School Library Journal
PreS-Gr 1—Jaunty in rainbow-plaid pants, Dog discovers ways to compete with each of his friends. However, he quickly learns that although he swims better than Donkey, Goose is the best swimmer, and Donkey wins the height contest. Finally devastated by his inferiority and shamed by the shabby way he's treated his pals, the orange pup apologizes to Ladybug, Mole, Goose, and Donkey. During a group hug, they kindly assure him that he's the best at having "beautiful fluffy ears. And we love you." The story ends with Dog confident that his talent is the most important of all, so, in fact, he is still "the best." As always, Cousins invigorates her cartoons with color and charm. Her splotches and whirls convey depth and movement. The simply drawn characters have a comic flair and, like Ladybug in her tutu, beguile upon first glance. This well-told tale of competitive obsession belongs in all collections.—Gay Lynn Van Vleck, Henrico County Library, Glen Allen, VA
Kirkus Reviews
Jubilant colors buoy this profile of a braggart. "I'm the best," announces an orange-and-red canine, three limbs raised gleefully. Competition with his pals (Ladybug, Mole, Goose and Donkey) trumps fondness: "I love them. They're great, but I'm the best." Dog trumpets, "I win. I'm the best," after each victory-all rigged via selection of competitor. Of course Dog digs holes better than Goose and swims better than Donkey, but what if hole-digging were matched against Mole and swimming against Goose? The new winners are each best at something, while sore loser Dog sobs that he's "horrible at everything" and was "mean to my friends." He apologizes; they assure him he's the best at "being our best friend" and "having beautiful fluffy ears." Apparently you can't teach an old Dog new tricks, though, for braggadocio gets the last word: "Oh, phew! Obviously having beautiful fluffy ears is the most important thing. So I AM the best." Relish Cousins's lusciously vibrant, liquid-textured inks and the thick pencil lines that boldly match the boasting. (Picture book. 3-5)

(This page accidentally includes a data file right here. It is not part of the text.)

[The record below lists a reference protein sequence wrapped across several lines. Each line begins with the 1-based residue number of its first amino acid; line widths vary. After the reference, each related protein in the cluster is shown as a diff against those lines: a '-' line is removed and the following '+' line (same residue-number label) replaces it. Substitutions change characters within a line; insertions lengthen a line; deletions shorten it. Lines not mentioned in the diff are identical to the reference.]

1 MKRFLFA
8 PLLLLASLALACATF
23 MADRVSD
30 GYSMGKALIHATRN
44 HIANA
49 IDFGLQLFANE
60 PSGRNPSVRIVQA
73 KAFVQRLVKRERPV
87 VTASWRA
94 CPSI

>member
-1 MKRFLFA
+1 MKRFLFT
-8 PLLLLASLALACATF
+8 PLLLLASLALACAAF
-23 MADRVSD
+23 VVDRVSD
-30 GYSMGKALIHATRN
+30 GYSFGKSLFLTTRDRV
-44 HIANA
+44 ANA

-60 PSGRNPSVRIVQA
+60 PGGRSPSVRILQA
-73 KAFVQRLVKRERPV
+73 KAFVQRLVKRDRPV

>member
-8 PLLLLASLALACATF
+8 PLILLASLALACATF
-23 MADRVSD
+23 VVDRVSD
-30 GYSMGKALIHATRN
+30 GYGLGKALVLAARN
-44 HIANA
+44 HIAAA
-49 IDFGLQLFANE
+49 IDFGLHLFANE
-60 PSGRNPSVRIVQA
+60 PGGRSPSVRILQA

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Product Details

  • ISBN-13: 9780763663483
  • Publisher: Candlewick Press
  • Publication date: 3/26/2013
  • Edition description: Reprint
  • Pages: 32
  • Sales rank: 730,705
  • Age range: 2 - 5 Years
  • Product dimensions: 9.90 (w) x 9.60 (h) x 0.20 (d)

Meet the Author

Lucy Cousins
Lucy Cousins is the author-illustrator of many books for children, including HOORAY FOR FISH!, YUMMY: EIGHT FAVORITE FAIRY TALES, and the wildly popular Maisy series. Lucy Cousins’s books have sold more than 20 million copies worldwide. She lives in Hampshire, England.